Boston is one of America’s largest and most historical cities. It is the Mecca of the six-state region known as New England, and offers a multitude of activities for all ages, at all times of the year. Below is a list of my recommended things to do in and around this great city.
1. Walk the Freedom Trail – Grab your walking shoes and pick up a map at the kiosk in Boston Common, or at the Visitor Center, inside the Old State House. The walk will take several hours depending on how long you stay at each stop and how many breaks you take. My walking tour of Boston (see Archives) incorporates much of the Freedom Trail and is an alternative, since it is designed as a loop.
2. Visit the Boston Museum of Science – This museum, lauded for its many hands-on exhibits, is located on the Massachusetts Avenue Bridge and is informative and entertaining for both adults and children.
3. Enjoy Lunch or Dinner in the North End – Boston’s North End is the Italian section of the city. It is well known, throughout the region, for its excellent restaurants and bakeries.
4. Do Some Shopping at Fanueil Hall – This historic area of the city has been transformed into a bevy of shops and restaurants and has become a major gathering place in the city.
5. Check out the Marine Life at the New England Aquarium – This venue is one of the premier aquariums in the world. Its huge central tank contains numerous species of fish and other sea creatures. The walls around this tank offer a variety of exhibits to entertain and educate visitors about the oceans and other bodies of water on our planet.
6. Become immersed in the World of Witches at Salem – A short (15-20 miles) excursion north of the city involves stepping back in time, to a period in American history when fear and paranoia ruled. The Salem Witch Trials of the late 17th century are vividly recreated in numerous venues within this Boston suburb.
7. Stroll Around the USA’s Oldest Public Park, Boston Common – Stop Number 1 on the Freedom Trail is this large area of green in the city center. In winter there is ice-skating on the Frog Pond, and in summer, the swan boats ply the lagoon in the Public Garden, just across the street.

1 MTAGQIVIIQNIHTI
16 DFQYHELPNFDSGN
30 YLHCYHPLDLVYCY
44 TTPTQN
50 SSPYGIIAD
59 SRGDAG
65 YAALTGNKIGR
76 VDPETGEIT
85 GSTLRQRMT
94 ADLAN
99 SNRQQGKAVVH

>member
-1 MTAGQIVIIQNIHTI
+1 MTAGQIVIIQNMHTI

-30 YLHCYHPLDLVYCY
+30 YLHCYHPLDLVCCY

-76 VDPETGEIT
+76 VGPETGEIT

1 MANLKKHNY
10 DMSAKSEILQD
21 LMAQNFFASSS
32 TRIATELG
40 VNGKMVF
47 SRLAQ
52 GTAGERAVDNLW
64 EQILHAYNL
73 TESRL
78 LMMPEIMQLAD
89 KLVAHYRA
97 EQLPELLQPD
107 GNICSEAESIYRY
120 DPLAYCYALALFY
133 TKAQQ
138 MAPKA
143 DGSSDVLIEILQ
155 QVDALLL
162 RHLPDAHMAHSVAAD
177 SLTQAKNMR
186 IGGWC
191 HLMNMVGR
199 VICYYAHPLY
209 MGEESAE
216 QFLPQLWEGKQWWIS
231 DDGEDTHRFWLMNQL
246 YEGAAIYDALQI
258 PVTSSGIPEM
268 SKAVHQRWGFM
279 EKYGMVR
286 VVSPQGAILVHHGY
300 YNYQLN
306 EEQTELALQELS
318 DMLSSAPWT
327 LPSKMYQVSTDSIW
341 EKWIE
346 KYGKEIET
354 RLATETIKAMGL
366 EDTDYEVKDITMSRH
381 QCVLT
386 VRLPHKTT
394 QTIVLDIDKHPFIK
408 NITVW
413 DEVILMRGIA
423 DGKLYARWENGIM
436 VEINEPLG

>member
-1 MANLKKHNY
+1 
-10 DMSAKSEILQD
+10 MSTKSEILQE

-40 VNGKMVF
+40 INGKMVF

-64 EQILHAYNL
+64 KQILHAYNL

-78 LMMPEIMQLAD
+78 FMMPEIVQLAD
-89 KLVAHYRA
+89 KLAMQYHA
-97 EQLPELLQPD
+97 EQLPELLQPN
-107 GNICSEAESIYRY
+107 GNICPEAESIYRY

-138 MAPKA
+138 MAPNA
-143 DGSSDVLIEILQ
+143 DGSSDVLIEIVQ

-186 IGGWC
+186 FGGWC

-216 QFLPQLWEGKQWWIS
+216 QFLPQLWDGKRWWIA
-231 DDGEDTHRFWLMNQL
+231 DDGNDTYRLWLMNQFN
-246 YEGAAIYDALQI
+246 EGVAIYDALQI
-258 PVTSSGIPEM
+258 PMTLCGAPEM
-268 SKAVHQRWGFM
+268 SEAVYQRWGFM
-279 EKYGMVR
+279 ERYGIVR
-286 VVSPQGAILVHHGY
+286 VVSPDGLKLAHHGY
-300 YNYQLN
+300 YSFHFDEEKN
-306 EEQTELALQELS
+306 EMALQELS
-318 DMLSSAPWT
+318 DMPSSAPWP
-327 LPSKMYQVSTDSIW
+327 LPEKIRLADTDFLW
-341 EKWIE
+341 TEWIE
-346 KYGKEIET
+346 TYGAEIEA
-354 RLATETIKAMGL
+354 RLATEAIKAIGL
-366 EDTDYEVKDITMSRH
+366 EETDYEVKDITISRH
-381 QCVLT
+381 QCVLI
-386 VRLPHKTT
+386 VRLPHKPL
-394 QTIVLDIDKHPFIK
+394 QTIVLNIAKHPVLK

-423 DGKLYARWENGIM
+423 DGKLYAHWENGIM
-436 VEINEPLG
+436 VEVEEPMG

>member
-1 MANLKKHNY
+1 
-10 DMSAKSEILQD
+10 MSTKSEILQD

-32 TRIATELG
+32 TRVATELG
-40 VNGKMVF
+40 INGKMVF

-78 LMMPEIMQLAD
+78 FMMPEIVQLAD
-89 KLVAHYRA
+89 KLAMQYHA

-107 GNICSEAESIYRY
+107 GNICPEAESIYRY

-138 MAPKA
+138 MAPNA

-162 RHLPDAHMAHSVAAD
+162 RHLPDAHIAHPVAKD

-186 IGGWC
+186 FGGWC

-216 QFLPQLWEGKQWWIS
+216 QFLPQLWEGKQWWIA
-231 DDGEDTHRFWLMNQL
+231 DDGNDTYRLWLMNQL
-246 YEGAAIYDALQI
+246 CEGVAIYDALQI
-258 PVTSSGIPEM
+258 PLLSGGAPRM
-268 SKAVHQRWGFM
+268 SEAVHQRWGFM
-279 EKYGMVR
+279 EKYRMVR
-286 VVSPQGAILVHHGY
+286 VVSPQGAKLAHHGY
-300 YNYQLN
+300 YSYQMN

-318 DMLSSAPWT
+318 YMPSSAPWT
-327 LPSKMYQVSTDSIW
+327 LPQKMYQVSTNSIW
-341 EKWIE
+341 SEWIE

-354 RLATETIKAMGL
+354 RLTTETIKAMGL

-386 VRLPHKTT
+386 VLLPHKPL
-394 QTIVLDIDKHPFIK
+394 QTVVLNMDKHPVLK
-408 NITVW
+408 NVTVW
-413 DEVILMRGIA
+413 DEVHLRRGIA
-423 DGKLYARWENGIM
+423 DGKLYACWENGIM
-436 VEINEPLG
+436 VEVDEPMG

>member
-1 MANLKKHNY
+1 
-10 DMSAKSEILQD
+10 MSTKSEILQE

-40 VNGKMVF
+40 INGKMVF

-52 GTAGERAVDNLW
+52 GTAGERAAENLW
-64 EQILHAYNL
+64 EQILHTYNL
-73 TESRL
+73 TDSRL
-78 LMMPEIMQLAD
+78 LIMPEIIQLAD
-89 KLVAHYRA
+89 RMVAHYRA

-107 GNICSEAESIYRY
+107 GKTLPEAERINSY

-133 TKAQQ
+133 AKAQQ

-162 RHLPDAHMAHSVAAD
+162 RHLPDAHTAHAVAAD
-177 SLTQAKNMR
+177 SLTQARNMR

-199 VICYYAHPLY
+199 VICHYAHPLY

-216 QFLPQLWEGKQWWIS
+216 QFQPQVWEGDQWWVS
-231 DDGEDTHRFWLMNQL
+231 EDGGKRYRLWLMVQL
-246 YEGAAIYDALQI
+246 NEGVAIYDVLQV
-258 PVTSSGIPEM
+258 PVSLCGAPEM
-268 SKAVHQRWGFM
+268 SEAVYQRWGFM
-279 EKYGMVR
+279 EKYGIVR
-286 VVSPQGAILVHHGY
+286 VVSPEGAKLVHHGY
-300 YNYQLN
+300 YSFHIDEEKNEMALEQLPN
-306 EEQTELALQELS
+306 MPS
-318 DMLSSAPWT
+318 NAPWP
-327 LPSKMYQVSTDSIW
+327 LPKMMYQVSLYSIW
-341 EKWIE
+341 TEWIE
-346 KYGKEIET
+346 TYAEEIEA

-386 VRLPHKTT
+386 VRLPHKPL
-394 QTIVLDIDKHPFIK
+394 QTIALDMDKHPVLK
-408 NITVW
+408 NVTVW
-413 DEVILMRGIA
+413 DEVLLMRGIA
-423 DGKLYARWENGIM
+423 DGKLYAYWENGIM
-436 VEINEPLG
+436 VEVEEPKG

8. Attend a Boston Pops or Boston Symphony Concert at Symphony Hall – The home of the Boston Symphony and world-famous Boston Pops Orchestras is a great place to enjoy an evening of exceptional music.
9. Visit the Boston Museum of Fine Arts (MFA) – This excellent art display has exhibits from ancient Egypt all the way to the present and is a great way to spend a morning or afternoon.
10. Make a Grave-Rubbing at a Historical Cemetery – Boston, with its long and fabled history, has several historic cemeteries in the city center. Here you can find the gravestones of many famous Americans, such as, Paul Revere, Samuel Adams, and John Winthrop.
11. Return to Camelot at the John F Kennedy Memorial Library – This beautiful location in South Boston recreates, with numerous memorabilia and multi-media presentations, the life of our nation’s beloved, 35th president whose life was cut short by an assasin in November of 1963.
12. Catch a Game Involving One of Boston’s Celebrated Sports Teams – Depending on the season in which you visit, you may be able to get a ticket to see either the Boston Celtics (professional basketball), the Boston Bruins (professional hockey), the New England Patriots (professional football), or the Boston Red Sox (professional baseball).
13. Enjoy a Panoramic View of the City from the Top of the John Hancock Building or the Prudential Center – Two of Boston’s tallest skyscrapers afford visitors glorious views of the city.
14. Visit the USS Constitution – Take a self-guided tour of one of the country’s oldest warships, Old Ironsides.
15. Browse the Stalls at the Quincy Market – Next to Faneuil Hall is a kaleidoscope of interesting and nutritious food. It is a popular place for lunch and is enjoyed by locals as well as tourists.
16. Relive College Days in Nearby Cambridge – Across the Charles River from Boston is the suburb of Cambridge, home of two of the country’s most celebated institutions of higher learning, Harvard University and the Massachusetts Institute of Technology. A short walk from the city accesses this charming area.
17. See the Birthplace of the American Revolution at Minuteman National Historical Park – Just west of Boston are the towns of Lexington and Concord, pivotal locations in America’s fight for independence from England.
18. Stop in at the National Heritage Museum – While in Lexington, the American Free-masons offer a display of memorabilia and capsules of American history. The best part is that the museum is free!